Merck has staked out a new R&D campus for itself in the heart of South San Francisco, the epicenter of the Bay Area’s biotech mega-hub. Alexandria Real Estate Equities, the builder of many biotech facilities around the country, will be breaking ground on the site soon after Merck bought into a new, 294,000-square-foot West Coast research complex at 213 East Grand Avenue. The move-in date is being set for 2019....
...A Merck spokesman told me back in July that a central research campus in San Francisco would also open the door to about 100 new hires.
“We will ultimately consolidate our Oncology, Immuno-oncology, Biologics and CMR discovery work into a combined research site,” she noted at the time. “Our Palo Alto site will continue to focus on Immuno-Oncology and Biologics and Vaccines discovery until the long-term facility is up and running.”
The western migration follows a move by Merck to reduce staff levels at its operations in Kenilworth and Rahway, NJ. The move also affected its North Wales, PA screening facility. And Merck has already picked out a lab in Cambridge, MA for its expanded work in the East Coast hub. Now it’s well along the way to doing the same on the West Coast.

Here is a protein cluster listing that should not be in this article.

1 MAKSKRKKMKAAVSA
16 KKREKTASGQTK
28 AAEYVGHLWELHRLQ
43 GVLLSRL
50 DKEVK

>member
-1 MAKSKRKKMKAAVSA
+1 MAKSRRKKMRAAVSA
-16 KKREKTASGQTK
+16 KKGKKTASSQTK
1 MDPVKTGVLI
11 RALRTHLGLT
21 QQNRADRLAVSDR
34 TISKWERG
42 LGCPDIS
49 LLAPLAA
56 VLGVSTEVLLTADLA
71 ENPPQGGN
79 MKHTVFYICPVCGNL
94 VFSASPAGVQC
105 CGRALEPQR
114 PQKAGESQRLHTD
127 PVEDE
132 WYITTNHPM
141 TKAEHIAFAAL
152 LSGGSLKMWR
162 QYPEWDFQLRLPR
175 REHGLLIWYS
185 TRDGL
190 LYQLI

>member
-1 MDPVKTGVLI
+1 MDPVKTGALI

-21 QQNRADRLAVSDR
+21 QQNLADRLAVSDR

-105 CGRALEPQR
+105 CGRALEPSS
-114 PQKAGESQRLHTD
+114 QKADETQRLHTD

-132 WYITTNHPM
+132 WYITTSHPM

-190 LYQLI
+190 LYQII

All of that fits neatly into a broad industry trend that has dominated R&D over the past 5 years. Big Pharma has been identifying central hubs, often in the mega-centers like Cambridge, MA, Cambridge, UK and San Francisco, to concentrate its forces.It's pretty amazing to me how pharma R&D is sorting itself into either Bay Area or Cambridge enclaves. With the assumption that this is (in the long run) where most of their medicinal chemists (and process chemists?) will be located, I imagine this will have the effect of increasing wages (while gains when compared to cost-of-living will be more modest.)
Does anyone see this trend reversing? I don't. Longtime readers are probably tired of me saying this: the prominence of Bay Area and Cambridge in pharma are due to decades of billions of federal research investments in world-class universities and medical centers combined with a relatively friendly funding atmosphere for entrepreneurial adventures. What this says for other regions and their pharma/biotech hopes isn't very positive, I'd think.